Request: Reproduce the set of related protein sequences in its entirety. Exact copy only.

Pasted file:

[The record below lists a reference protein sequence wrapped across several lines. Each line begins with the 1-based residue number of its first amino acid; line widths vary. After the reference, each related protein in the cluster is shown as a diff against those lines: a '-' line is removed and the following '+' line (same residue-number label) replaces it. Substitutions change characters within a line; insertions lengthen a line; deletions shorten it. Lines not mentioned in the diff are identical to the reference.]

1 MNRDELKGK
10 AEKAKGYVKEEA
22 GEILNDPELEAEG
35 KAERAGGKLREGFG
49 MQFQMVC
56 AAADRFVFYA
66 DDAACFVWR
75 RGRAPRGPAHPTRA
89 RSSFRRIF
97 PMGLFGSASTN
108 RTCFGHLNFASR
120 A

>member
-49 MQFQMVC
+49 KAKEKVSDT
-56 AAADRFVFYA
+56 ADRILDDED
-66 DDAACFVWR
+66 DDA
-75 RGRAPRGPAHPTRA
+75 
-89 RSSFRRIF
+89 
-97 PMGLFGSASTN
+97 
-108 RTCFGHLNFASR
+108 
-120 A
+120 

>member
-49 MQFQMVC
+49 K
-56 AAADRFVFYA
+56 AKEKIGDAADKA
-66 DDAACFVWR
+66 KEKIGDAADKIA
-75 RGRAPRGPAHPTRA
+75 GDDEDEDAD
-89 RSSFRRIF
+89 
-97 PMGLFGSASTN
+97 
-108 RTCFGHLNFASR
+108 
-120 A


[The record below lists a reference protein sequence wrapped across several lines. Each line begins with the 1-based residue number of its first amino acid; line widths vary. After the reference, each related protein in the cluster is shown as a diff against those lines: a '-' line is removed and the following '+' line (same residue-number label) replaces it. Substitutions change characters within a line; insertions lengthen a line; deletions shorten it. Lines not mentioned in the diff are identical to the reference.]

1 MNRDELKGK
10 AEKAKGYVKEEA
22 GEILNDPELEAEG
35 KAERAGGKLREGFG
49 MQFQMVC
56 AAADRFVFYA
66 DDAACFVWR
75 RGRAPRGPAHPTRA
89 RSSFRRIF
97 PMGLFGSASTN
108 RTCFGHLNFASR
120 A

>member
-49 MQFQMVC
+49 KAKEKVSDT
-56 AAADRFVFYA
+56 ADRILDDED
-66 DDAACFVWR
+66 DDA
-75 RGRAPRGPAHPTRA
+75 
-89 RSSFRRIF
+89 
-97 PMGLFGSASTN
+97 
-108 RTCFGHLNFASR
+108 
-120 A
+120 

>member
-49 MQFQMVC
+49 K
-56 AAADRFVFYA
+56 AKEKIGDAADKA
-66 DDAACFVWR
+66 KEKIGDAADKIA
-75 RGRAPRGPAHPTRA
+75 GDDEDEDAD
-89 RSSFRRIF
+89 
-97 PMGLFGSASTN
+97 
-108 RTCFGHLNFASR
+108 
-120 A